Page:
Perhaps it is for the best to kill this savage quickly,
said the Queen’s Advisor. Our power has grown less since the animals have crisscrossed this world with their roads and bridges of cold iron. The Gateways have been closed to us, and our home lies across an impassible gulf. The iron, the thrice-cursed iron they play with in all their devices. Unholy metal that burns as does a forest fire! Else we risk this savage’s cohorts to come for us with fire and iron and extinction for us all.

The savage stirs from his repast, said the Queen. Deploy the assassin!

May your will be law, said the Advisor. And may the savage die in such pain that we sing about its suffering for a thousand years!


Bobby contemplated his remaining three beers in the cooler strapped to his tractor. I’ll save those for later, he thought. Still half the job to do. And I’ve gotta be sober when I get home, or I’ll get a whippin’. He remounted his tractor, and once more began his deadly dull inward spiral path of mowing the ancient field.

Three passes later, Bobby ran into a problem.

Oh My God! I’ve been stung, he thought as he frantically slapped at his left arm, where the pain was a broiling blister of agony. Looking down, he saw the crushed body of a saddle-back caterpillar laying on the clutch-side floorplate of his tractor. Crazily, the tractor wound its way out of the jungle of briars and vines, and Bobby dizzily guided the massive machine into an open area he’d already mowed. With moments to spare before the tractor rammed a fence and dropped off a terrace, he shut the machine down and parked it as he swayed unsteadily in his seat. His vision blurring from the pain, he watched his arm swell up like a balloon. Carefully, in pain, he guided the tractor back to the shade of the barn. Dad’s gonna kill me. I need a beer… Damn it!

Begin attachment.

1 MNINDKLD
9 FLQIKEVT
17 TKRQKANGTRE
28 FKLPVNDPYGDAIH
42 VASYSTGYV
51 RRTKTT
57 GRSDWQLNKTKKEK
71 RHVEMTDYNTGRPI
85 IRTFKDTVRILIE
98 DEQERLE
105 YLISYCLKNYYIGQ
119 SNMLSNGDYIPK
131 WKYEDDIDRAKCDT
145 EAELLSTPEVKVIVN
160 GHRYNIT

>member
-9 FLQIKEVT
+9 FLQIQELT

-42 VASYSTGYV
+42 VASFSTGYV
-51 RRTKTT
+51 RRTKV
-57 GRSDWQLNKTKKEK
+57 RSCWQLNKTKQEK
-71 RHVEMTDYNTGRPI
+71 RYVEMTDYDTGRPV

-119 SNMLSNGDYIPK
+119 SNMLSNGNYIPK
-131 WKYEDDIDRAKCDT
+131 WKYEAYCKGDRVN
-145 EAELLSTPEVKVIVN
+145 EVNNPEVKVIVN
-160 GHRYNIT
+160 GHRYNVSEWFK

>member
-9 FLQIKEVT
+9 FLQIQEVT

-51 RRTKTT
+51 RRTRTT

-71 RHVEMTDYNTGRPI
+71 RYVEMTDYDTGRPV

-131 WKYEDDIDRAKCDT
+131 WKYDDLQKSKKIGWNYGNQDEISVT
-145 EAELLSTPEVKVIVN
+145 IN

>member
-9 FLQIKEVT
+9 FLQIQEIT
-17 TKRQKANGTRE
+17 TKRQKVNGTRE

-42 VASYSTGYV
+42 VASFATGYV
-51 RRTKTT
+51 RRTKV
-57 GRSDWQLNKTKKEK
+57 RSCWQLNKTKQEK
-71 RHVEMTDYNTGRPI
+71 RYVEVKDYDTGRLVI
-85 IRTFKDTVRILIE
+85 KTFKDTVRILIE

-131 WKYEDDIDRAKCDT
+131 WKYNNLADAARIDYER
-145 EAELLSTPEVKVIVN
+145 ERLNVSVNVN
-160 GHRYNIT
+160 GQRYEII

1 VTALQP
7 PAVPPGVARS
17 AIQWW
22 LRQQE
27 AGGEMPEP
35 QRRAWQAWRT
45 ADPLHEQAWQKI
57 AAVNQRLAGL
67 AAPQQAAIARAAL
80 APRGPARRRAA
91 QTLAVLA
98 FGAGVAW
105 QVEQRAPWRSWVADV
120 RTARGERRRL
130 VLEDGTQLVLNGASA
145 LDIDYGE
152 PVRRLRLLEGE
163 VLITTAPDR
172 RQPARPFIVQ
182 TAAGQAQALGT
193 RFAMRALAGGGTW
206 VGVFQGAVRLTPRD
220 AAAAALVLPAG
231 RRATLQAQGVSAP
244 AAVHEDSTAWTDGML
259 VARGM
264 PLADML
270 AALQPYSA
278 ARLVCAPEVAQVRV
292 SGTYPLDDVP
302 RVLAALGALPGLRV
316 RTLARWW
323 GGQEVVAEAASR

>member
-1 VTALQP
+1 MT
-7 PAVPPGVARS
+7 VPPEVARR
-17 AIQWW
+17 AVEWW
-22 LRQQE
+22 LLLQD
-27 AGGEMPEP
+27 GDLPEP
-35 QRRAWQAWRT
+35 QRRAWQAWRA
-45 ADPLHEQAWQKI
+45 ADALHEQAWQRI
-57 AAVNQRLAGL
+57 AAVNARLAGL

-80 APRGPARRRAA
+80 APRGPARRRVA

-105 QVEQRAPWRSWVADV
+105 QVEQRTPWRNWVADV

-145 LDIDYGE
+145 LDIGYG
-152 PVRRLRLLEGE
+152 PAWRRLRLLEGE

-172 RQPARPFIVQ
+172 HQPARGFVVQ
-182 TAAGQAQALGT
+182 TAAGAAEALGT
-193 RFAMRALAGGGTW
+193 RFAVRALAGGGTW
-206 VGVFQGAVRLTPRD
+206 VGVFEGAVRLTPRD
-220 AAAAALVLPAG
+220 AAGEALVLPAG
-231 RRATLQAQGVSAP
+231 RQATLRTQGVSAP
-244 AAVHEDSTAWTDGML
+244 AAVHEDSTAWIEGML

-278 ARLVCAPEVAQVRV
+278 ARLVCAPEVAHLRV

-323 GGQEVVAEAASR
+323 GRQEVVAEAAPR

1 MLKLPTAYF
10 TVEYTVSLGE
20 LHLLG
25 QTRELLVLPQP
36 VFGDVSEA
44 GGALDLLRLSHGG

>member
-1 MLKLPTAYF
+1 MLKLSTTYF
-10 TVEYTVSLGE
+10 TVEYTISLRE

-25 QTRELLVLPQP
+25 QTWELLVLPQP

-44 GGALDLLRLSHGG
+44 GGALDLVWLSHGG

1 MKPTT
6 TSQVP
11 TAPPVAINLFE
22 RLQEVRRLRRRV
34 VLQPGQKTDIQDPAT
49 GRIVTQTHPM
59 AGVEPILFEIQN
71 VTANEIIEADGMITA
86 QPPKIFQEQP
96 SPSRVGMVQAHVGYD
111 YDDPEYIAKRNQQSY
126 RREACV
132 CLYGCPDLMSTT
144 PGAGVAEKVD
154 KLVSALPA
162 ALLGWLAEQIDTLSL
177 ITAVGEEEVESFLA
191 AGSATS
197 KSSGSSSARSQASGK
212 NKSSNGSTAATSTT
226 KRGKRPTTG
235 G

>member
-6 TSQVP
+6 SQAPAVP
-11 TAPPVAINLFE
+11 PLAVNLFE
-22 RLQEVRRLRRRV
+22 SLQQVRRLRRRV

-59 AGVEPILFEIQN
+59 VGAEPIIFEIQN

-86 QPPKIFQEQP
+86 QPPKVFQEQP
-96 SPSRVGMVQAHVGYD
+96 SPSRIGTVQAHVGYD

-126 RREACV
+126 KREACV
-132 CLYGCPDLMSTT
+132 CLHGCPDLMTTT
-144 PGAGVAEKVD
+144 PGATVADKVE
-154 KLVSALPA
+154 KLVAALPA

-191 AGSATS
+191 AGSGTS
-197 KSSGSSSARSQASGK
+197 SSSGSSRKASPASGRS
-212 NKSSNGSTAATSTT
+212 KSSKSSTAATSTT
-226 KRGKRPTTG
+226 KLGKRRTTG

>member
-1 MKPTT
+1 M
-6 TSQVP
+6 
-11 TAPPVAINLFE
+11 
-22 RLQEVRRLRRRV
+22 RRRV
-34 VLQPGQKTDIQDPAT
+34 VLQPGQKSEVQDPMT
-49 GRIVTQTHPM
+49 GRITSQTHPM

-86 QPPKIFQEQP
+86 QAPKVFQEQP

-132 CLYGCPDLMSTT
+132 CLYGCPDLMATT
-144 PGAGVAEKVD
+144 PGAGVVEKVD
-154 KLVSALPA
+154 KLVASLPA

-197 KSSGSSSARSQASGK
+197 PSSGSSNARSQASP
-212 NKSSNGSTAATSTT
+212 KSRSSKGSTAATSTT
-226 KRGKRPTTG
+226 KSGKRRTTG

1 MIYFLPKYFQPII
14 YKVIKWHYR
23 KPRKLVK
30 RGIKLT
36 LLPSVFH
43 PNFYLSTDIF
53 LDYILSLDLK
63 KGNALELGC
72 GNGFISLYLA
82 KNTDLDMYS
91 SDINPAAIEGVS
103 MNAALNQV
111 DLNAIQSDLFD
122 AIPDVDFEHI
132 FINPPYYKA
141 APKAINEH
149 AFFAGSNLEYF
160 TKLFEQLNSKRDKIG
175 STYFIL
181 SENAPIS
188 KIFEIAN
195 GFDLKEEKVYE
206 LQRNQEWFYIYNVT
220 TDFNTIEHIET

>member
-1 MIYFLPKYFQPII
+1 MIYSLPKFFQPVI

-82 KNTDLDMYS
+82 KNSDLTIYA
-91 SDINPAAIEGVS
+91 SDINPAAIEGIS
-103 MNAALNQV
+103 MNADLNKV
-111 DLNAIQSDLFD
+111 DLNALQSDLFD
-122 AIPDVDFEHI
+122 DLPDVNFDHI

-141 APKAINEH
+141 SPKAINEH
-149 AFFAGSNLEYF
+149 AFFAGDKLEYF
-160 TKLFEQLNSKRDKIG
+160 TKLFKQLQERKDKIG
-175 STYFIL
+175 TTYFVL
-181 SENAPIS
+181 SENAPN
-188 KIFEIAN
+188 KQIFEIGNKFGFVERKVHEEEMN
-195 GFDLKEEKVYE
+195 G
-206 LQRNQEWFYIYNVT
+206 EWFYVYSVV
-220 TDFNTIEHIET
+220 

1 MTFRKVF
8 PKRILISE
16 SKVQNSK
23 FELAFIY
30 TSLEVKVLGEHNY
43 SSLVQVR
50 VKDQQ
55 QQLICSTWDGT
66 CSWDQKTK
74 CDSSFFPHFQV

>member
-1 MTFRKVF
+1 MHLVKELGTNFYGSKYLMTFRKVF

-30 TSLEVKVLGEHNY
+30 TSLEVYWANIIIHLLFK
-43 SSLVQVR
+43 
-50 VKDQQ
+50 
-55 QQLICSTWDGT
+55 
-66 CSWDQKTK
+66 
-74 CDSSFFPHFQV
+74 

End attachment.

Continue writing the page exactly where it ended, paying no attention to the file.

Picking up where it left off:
The cursed animal lives! The Queen shouted. Evacuate!

The End
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Post July 13, 2017, 08:42:13 PM

Re: July Flash Challenge, The Premise:

Just checking... Are invasive insects allowed as well?
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Post July 14, 2017, 03:46:22 PM

Re: July Flash Challenge, The Premise:

Do you want to write about termites...boring?
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Post July 14, 2017, 03:55:32 PM

Re: July Flash Challenge, The Premise:

Insects are animals. Since the specification is "plant or animal," though, those damnably invasive minerals are out. Too bad, really; that could go places (though not too quickly, I think). Maybe next time.
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Post July 14, 2017, 11:00:20 PM

Re: July Flash Challenge, The Premise:

Not everybody agrees that insects are animals.
Also, if you've ever seen the amazing coordination of a colony of army ants, what they can do seems not only intelligent, but just a little scary and alien as well.
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Post July 17, 2017, 04:40:49 AM

Re: July Flash Challenge, The Premise: